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Introduction - Cam'run_1776

3326 Views 47 Replies 8 Participants Last post by  woodsman
Hello, all:
I am a Maryland resident currently working on building a cafe racer out of a 1982 CB750K and 1981 CB750C. This is my first build and I'm a new rider, so although I generally work through the process on my own, I'm hoping to use this site to avoid stylistic or mechanical oversights on account of inexperience. I bought the 1981 CB750C first, then bought the 1982 CB750K after realizing it was an easier starting point (confirming what I read on this site).

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Doesn't look like you allowed for rear wheel travel.
I am going to replace the CB750C shocks with the longer K model ones, but that could still be a problem because I'm also installing the battery under the cowl and larger diameter wheels. If you know what travel I should account for, please let me know.
This is not a roadworthy, let alone performance, motorcycle. Parked is it's highest and best use.
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This is an '80's Honda performance bike.
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You don't need bigger or longer you need proper.
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I don't know what you have been reading but if a bike to ride is your goal then you are headed the wrong direction.
The frame mod doesn't allow for wheel travel and the correction for that is not longer shocks. In Ontario, where I am, the tires you bought aren't road legal. Look at the shape, does it look like it is made for cornering? You swapped out substantially lighter wheels, with a much greater selection of tires, for just about the heaviest thing Honda built. Putting the battery higher doesn't lower the c of g. Removing the air box from the bike brings in a host of new issues. Worry about a new pipe when you start scrubbing those.
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You seem like you are genuinely interested in putting together a good bike as opposed to lawn art and that will get you help here. Stop looking at or reading about these dopey Pipeburn POS motorcycles they have nothing to do with putting together a great riding machine. Look up Steveo's Ducati Imola build, it is a good example of how a pro completely changes the cosmetics of the bike and never loses anything that makes the SS a top notch performance motorcycle.

The other thought to keep in mind is when you are riding with a group is often the time when someone will want to try out a bike that another rider owns. As an example if you and I are together, me on my snotty, beat up, little 620 Monster and you on a Pipeburn special, we aren't swapping. Not just because I don't want to ride yours but also because I can see you know nothing about motorcycles and my Monster isn't your clunker. I don't want to find out you can't ride it but think you can.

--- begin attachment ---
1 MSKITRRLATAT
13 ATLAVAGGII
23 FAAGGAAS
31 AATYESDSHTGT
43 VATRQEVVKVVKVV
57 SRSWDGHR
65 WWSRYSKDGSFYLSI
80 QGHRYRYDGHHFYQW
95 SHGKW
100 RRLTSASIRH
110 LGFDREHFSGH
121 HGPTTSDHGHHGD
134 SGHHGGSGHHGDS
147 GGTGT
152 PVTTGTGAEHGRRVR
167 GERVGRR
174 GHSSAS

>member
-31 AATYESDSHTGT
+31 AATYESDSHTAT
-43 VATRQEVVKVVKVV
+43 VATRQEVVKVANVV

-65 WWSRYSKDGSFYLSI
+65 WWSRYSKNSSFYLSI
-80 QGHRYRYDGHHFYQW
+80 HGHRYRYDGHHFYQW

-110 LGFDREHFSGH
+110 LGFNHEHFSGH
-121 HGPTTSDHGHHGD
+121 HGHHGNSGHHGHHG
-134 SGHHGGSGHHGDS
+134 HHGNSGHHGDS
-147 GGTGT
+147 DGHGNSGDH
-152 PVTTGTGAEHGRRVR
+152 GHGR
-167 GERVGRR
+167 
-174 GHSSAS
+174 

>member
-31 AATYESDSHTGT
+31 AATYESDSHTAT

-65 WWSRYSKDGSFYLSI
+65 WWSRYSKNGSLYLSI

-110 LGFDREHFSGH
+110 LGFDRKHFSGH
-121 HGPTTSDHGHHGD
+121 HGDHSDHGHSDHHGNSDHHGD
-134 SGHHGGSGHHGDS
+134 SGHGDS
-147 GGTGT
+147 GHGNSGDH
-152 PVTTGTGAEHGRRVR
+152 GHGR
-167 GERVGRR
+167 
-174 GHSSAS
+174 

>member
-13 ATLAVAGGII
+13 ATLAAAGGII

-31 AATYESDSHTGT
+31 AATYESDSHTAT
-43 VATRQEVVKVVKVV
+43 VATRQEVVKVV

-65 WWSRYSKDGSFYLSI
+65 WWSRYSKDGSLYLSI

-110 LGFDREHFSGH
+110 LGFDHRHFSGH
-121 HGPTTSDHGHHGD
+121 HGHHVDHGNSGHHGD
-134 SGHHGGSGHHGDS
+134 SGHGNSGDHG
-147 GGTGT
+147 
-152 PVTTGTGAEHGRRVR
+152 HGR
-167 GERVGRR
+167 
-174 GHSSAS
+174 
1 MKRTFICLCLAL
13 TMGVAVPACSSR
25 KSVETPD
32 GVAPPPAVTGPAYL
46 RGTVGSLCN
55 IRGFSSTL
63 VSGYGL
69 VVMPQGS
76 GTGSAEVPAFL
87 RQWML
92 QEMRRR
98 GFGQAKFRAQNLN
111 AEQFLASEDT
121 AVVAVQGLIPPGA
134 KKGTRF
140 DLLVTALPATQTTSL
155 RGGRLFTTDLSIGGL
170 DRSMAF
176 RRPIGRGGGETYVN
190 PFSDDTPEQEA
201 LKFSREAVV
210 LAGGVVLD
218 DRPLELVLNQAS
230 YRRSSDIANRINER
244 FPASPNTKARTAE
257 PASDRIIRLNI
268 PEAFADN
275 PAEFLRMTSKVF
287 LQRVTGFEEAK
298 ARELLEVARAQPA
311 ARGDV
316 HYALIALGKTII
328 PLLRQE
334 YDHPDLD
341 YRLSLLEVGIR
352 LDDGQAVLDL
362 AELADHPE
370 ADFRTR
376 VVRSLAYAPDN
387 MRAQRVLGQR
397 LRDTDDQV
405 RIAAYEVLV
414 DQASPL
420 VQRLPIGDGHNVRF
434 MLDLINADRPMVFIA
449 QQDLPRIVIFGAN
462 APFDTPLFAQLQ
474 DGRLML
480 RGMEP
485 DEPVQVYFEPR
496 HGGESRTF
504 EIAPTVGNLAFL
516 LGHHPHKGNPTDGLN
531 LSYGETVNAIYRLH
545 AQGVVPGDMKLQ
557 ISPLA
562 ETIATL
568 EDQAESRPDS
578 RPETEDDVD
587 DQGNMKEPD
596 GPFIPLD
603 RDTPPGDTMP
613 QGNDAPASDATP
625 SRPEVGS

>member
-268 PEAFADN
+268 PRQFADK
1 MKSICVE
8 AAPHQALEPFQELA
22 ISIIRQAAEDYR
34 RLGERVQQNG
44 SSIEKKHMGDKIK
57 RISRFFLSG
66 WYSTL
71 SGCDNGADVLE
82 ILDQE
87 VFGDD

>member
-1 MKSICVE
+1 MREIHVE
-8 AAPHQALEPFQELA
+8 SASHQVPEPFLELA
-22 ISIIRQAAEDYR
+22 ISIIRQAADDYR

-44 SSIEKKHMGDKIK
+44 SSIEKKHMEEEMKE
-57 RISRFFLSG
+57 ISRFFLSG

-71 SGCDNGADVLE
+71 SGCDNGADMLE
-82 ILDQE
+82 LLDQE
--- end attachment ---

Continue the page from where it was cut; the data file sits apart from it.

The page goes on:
Your framework is the real issue at this point. Put the wire spoke rims back on with the normal tires. Cut out your hoop. Take one shock off, put a ratchet strap between the seat pan and the swing arm. You should be able to tighten it down until the shock bottoms out. That's the travel you need. There are a couple ways to correct it. Airtech may have a seat pan you could use to cover the structuring.

Shocks, fork internals, tires and braided brake line upgrades would be money well spent. Wear and maintenance issues should be attended to. And then just ride it until you know something about the bike.

Progressive and Hagon are good suspension vendors. You can ask for tire recommendations. If you are a new rider don't go with clip ons, better a superbike bar. You want to be upright and comfortable when you are learning to ride, it's a survival thing. You want to e able to see what is going on around you because you have no muscle memory until you get many miles under your belt.
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I checked out Steveo's Imola build and that is on point, for sure. Are there more pictures somewhere, as I only found the one. So I have two bikes: the build is 1981 and the other is 1982. Although I am swapping parts for the benefit of the 1981, I'm going to keep the 1982 operational and fully address any necessary maintenance and repairs. That being said, I may ride the 1982 until I feel comfortable enough to start transitioning onto the 1981 build. The ratchet strap idea for testing the swing arm is great. I built the cowl (seat pan is still in progress) and don't see myself ditching it because I like how it turned out and want to apply my personal touch, but I can adapt it as necessary based on the swing arm range test.
Also, I mentioned earlier that a buddy thought he heard a motor knock in the CB750K. I have uploaded two videos to YouTube: one of the bike starting and one of a road test. It would be great if I could get some input on if there is a knock or not (hopefully the video upload worked).
It won't pass the ratchet strap test, you don't even need to try it.
Don't know what the cowl is, unless you're talking sleds but, carry on with your personal touching.
No, that cross bar thing was already cut off when I bought the bike. But that is more for securing the rear fender than anything else, anyways.
No, that was structural. If it were just for attaching the fender it would have been flat narrow steel rather than the formed.
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You are wrong, it is structural.

The tire bottoming out is the issue, not the shocks.

Making the spring stiffer doesn't increase the travel.

Your modification doesn't work. The tire will hit it and it doesn't give the shock mounts the rigidity they should have. You can do whatever you want, me I would cut it out and make something that works properly.
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